GROWN WITH MULCH
Mulch Plans on Growing and Expanding Sustainable Fashion Business
The Zarif brothers grew up surfing in San Clemente, Calif., one of the hubs of the California surf scene, but when they developed a ready-to-wear line for their sustainable brand, Mulch, they wanted to keep surf styles at a distance.
“We didn’t want it to be a surf brand. We were more interested in the desert culture,” Mulch co-founder Philippe Zarif said. “We wanted to pay homage to classic California and the rugged feeling of clothes, back then, as opposed to fashion.”
The duo hoped the sturdy look of the line would present an alternative to clothes that are thrown away after a few uses.
Zarif and his brother, Mehr Alejandro, started the brand to be a sustainable label that would cover a lot of bases. It would use sustainable materials and be manufactured in Southern California. The brand would also produce made-to-measure clothing.
“Every collection will be unique,” Philippe Zarif said. “We don’t want to put it in one subgenre.”
Mulch’s first ready-to-wear collection was released in 2018. The line has been sold at the direct-to-consumer site www.mulchcalifornia.com in addition to boutiques including Icons of Surf in San Clemente and North Menswear in Laguna Beach, Calif. The Zarifs said the line is intended to be unisex.
The brothers grew up in a family interested in sustainability and fashion. Their father, Reza Zarif, who was born in Iran, developed a solar-energy division for the construction and infrastructure business Primoris Services Corporation. Their mother, Rufina, who was born in Spain, owned Lulu’s Boutique in San Clemente from 2012 to 2014.
The Zarif brothers divided their free time between surfing and playing basketball. Mehr Alejandro, who serves as Mulch’s design chief, detailed Philippe’s sneakers and clothing. When other basketball players who played with Philippe asked where they could get the clothes he was wearing, the Zarifs started a made-to-measure business. The focus for the business was sustainable fabrics and big-and-tall styles for NBA- and WNBA-sized people.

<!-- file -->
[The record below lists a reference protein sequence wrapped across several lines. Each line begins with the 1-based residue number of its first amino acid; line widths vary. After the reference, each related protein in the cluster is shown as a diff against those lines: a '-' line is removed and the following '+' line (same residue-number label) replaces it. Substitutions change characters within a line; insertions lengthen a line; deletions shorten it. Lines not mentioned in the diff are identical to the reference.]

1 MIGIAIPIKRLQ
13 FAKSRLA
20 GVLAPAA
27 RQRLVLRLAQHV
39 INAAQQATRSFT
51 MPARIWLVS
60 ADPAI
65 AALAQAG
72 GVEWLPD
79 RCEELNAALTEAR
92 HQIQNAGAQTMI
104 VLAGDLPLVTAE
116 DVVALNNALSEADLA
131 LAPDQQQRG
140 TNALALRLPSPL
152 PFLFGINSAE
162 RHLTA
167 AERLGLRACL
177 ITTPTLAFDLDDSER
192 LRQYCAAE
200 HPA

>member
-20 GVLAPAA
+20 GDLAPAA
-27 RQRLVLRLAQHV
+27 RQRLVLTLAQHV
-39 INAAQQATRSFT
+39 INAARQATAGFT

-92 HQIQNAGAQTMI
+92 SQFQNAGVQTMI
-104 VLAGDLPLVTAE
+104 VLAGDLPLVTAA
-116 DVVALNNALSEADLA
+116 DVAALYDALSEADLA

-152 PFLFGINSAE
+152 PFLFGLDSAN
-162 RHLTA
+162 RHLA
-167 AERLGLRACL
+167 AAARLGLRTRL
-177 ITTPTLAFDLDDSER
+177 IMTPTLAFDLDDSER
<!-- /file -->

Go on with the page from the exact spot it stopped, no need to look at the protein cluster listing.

Made-to-measure remains an important part of Mulch’s business. The brand’s start on basketball courts gave it a streetwear influence, leading the brothers to create pieces such as a hoodie and baggy shorts offered in the first collection. Named Willie Boy, the collection was inspired by the true story of a Native American named Willie Boy who eluded well-known sheriffs with his lover, Lola, during a manhunt around the high-desert town of Banning, Calif., in 1909.
The collection does not use the bright colors of surfwear but rather the muted earth tones that are seen in the desert. Some of the line’s pieces are naturally dyed to give a camouflage look.
The line also offers T-shirts, crew-neck sweatshirts, chore jackets, jeans, chino pants and accessories. The styles are constructed from dead-stock fabrics, Supima cotton and sustainably made denim from Candiani S.p.A. T-shirts feature logos of the company name. Retail price points range from $120 for a T-shirt to $450 for a naturally dyed Willie Boy jean and $650 for a jacket.
The price points are much more expensive than most surfwear brands, Philippe Zarif concedes. “People ask, ‘Why is it so expensive?’” he said, to which we reply, “We don’t want you to buy a lot. We want people to be more conscious of purchasing clothing. Is it essential? Is it timeless? We want you to keep the garments for a long time. If there is something wrong with it, we’ll fix it. That is our guarantee to our customers.”
In the works for Mulch’s future is a plan to develop a sustainable T-shirt-blanks program, which could be used by brands looking to expand their sustainable offerings. The brand hopes the line will be defined by diverse looks, which might eventually include a surf line. By the end of the year, the brand plans to unveil its blanks program. The first run of the T-shirts-blanks program will be made from rib fabric taken from dead-stock T-shirts. It is forecasted to be wholesaled from $15 to $40, but prices have not yet been confirmed.
“The [rib fabric] is the fabric used for neckbands. It will be extra stretchy,” Philippe Zarif explained. “We plan on offering these shirts to other brands who want to make a sustainable message but don’t have the capability to make tees locally.”
In upcoming seasons, Mulch hopes to offer tees and other knits made out of a special fabric made with Supima cotton.
Photos by Daniel de Jorge